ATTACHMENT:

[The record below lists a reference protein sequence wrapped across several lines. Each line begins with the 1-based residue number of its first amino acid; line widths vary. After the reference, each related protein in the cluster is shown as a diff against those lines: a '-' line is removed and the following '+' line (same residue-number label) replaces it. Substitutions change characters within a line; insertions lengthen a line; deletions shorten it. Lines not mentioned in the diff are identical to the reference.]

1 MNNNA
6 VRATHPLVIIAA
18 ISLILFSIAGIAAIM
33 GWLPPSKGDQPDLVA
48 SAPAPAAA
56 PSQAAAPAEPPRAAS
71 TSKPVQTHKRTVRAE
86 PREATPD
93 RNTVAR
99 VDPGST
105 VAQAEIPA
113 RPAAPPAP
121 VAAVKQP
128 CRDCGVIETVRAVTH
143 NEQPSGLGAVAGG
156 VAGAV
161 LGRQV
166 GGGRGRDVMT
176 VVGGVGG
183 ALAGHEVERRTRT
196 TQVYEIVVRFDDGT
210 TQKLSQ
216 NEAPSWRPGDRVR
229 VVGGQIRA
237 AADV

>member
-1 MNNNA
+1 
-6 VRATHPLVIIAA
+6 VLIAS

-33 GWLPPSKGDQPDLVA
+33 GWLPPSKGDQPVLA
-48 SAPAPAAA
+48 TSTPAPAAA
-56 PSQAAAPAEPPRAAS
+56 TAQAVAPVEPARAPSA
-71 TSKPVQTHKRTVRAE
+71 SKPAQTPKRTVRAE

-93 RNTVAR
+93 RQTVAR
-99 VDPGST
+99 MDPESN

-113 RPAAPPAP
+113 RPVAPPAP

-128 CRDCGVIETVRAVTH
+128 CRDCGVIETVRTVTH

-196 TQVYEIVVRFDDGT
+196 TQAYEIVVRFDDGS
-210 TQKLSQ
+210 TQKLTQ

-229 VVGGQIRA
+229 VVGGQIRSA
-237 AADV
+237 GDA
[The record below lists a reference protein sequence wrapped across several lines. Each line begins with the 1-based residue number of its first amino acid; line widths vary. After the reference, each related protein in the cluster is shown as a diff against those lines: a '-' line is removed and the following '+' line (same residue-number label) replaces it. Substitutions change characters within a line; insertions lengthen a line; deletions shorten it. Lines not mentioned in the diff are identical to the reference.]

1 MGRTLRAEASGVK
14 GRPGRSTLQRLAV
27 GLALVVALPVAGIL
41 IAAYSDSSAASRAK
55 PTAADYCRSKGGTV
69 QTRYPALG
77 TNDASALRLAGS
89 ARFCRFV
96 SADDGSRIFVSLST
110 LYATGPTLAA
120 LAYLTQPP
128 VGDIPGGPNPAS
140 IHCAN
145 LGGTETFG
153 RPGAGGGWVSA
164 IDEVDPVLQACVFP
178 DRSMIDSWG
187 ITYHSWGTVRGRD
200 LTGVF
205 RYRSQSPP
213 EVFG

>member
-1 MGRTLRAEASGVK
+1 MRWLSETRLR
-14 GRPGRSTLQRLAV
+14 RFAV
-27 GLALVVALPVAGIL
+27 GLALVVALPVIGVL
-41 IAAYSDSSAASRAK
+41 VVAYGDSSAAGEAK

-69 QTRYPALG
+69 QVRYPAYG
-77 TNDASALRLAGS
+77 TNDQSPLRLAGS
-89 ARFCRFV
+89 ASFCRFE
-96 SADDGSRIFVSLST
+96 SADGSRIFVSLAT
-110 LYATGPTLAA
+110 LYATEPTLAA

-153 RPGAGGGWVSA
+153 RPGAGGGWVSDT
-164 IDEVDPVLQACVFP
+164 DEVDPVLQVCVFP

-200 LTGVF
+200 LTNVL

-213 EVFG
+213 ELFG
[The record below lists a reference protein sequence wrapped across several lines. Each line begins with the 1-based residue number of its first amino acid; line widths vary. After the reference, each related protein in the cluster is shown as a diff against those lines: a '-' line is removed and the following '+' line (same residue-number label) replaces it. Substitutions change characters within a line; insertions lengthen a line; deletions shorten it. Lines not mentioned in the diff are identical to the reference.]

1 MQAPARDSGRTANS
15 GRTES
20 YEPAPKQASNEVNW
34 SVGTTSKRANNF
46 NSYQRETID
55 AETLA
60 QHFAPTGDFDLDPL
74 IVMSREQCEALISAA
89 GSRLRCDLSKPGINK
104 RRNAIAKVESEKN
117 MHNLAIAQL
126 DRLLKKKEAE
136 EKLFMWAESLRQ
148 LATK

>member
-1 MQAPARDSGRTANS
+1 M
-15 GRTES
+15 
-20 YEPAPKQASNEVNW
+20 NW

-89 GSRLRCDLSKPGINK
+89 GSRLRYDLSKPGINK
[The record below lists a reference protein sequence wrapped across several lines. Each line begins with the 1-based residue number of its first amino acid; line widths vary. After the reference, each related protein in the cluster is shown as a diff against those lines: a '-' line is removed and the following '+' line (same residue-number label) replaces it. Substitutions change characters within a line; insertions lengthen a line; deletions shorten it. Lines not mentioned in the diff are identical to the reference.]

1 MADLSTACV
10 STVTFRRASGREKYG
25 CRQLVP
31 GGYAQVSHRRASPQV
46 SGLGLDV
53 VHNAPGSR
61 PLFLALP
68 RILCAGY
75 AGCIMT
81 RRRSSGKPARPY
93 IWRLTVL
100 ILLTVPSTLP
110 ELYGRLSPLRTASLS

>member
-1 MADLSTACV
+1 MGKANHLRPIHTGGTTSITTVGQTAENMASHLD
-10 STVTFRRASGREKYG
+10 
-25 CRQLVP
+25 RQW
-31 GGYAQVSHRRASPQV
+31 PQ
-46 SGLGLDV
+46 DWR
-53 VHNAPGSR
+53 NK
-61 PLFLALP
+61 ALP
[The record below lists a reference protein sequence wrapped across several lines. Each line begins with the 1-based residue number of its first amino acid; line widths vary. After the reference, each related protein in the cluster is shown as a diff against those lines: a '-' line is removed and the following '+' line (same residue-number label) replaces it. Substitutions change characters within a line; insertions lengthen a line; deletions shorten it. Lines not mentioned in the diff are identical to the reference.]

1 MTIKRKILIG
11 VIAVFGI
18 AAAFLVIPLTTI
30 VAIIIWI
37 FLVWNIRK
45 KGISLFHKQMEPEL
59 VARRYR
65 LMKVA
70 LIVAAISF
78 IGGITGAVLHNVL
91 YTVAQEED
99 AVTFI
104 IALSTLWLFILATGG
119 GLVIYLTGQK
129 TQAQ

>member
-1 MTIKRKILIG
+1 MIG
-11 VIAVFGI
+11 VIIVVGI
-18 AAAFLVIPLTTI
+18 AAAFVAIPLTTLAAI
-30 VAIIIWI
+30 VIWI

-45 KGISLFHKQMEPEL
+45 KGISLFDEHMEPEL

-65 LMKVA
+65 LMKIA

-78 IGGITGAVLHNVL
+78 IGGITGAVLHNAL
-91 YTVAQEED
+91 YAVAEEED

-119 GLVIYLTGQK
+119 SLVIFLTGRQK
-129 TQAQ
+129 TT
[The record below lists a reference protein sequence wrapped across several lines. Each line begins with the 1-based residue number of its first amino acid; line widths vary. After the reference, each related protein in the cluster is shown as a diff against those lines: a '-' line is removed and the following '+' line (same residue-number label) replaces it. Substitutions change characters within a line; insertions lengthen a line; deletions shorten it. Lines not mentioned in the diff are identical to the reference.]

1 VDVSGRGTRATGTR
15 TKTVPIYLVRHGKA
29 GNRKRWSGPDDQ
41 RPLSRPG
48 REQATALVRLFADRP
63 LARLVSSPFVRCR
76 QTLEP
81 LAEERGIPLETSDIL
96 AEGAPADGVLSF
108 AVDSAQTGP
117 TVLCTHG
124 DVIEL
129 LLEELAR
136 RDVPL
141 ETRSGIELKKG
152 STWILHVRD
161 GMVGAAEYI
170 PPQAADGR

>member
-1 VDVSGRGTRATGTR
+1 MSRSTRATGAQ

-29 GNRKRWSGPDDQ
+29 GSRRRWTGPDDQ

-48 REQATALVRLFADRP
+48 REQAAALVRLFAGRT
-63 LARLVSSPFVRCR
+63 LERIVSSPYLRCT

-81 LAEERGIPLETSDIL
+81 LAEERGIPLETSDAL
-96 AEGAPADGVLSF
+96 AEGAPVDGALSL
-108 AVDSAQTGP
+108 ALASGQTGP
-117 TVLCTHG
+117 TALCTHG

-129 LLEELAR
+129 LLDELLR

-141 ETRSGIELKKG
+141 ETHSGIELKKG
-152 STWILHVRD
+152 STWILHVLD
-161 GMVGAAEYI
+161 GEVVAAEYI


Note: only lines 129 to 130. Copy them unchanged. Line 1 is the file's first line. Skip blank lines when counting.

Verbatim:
[The record below lists a reference protein sequence wrapped across several lines. Each line begins with the 1-based residue number of its first amino acid; line widths vary. After the reference, each related protein in the cluster is shown as a diff against those lines: a '-' line is removed and the following '+' line (same residue-number label) replaces it. Substitutions change characters within a line; insertions lengthen a line; deletions shorten it. Lines not mentioned in the diff are identical to the reference.]

1 MADLSTACV